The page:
The terms former and latter are words used to distinguish between two things. Former directs us to the first of these two things, and latter directs us to the second (or last) of them. Do not use former or latter when you are writing about more than two things.
Former and latter are words that sound old-fashioned to some people, and indeed they are very old words.
According to the Online Etymological Dictionary, former derives from the Old English word forma, meaning “first.” By the 12th century, former was used to mean “first, earliest in time or order,” and by the 1580s, it arrived at its present meaning, “the first of two.” Latter has a similar history. In Old English, lætra was the comparative form of “late” and latter had arrived at its present meaning of “the second of two” by the 1550s. It is a relative of our modern word later.
“Former” vs. “latter”: Remembering which is which couldn’t be easier
When using former and latter to distinguish between two things, remember “F for first, L for last.”
This writer is a fan of The Simpsons, which is the first show mentioned.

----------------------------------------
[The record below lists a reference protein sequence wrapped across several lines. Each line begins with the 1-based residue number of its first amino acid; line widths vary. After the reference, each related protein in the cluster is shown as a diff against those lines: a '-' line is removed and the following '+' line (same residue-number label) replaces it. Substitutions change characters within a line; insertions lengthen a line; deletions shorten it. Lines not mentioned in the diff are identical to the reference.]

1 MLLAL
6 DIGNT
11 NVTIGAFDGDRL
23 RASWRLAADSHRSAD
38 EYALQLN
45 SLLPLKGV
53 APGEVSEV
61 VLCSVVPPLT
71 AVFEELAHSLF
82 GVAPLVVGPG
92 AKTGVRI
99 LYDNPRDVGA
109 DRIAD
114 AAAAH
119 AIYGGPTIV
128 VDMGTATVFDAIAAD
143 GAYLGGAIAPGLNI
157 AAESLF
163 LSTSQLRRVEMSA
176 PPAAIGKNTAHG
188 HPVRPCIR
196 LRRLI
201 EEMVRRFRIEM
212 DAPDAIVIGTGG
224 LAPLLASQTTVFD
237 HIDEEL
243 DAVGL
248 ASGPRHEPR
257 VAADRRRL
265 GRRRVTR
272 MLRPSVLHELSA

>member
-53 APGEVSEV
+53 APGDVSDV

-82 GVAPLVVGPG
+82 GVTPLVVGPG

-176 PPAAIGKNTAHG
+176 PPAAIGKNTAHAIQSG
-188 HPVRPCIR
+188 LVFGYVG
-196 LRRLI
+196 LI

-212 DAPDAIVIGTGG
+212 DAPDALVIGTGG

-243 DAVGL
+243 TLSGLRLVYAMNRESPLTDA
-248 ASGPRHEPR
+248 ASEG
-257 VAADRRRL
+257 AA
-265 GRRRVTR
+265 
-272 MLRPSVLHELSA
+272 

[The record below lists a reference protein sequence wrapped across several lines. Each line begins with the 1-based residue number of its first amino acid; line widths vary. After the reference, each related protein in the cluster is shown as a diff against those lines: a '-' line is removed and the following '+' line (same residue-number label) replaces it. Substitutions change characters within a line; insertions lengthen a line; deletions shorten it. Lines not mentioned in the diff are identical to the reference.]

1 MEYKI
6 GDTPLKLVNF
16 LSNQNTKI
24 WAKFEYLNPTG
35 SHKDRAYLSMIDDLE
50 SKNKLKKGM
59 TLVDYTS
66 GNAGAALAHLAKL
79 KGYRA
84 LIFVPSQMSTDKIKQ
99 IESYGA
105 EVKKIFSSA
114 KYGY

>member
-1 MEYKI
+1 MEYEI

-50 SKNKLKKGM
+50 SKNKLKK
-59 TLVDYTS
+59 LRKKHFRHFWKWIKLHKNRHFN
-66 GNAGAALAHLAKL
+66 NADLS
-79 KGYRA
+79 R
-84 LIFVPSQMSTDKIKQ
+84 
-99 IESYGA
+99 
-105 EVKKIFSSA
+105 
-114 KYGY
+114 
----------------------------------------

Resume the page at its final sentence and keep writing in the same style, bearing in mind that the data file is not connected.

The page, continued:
This writer holds a belief that hamsters, the last animal mentioned, is the better of the two companions for a human.
Keep in mind that it isn’t a good idea to overuse former and latter in any one piece of writing. Readers tend to be confused by this because it essentially asks the reader to glance back at the two items to reference which item was listed first and which was last. If you ask your readers to perform too many mental maneuvers, they tend to lose interest quickly. However, in academic writing it can be very useful. Naturally, because these terms refer to items in a list, it’s uncommon to hear them in spoken language, because there is nothing for the listener to go back and refer to—they are just words in the wind.